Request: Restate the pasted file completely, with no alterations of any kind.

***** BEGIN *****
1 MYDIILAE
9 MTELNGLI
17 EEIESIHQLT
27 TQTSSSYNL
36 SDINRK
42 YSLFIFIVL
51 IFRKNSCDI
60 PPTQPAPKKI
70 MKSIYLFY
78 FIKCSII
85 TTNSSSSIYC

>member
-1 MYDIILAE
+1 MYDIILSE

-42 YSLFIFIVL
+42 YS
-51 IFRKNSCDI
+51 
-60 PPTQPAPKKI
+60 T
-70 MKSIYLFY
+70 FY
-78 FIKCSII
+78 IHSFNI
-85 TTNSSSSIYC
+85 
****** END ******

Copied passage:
1 MYDIILAE
9 MTELNGLI
17 EEIESIHQLT
27 TQTSSSYNL
36 SDINRK
42 YSLFIFIVL
51 IFRKNSCDI
60 PPTQPAPKKI
70 MKSIYLFY
78 FIKCSII
85 TTNSSSSIYC

>member
-1 MYDIILAE
+1 MYDIILSE

-42 YSLFIFIVL
+42 YS
-51 IFRKNSCDI
+51 
-60 PPTQPAPKKI
+60 T
-70 MKSIYLFY
+70 FY
-78 FIKCSII
+78 IHSFNI
-85 TTNSSSSIYC
+85 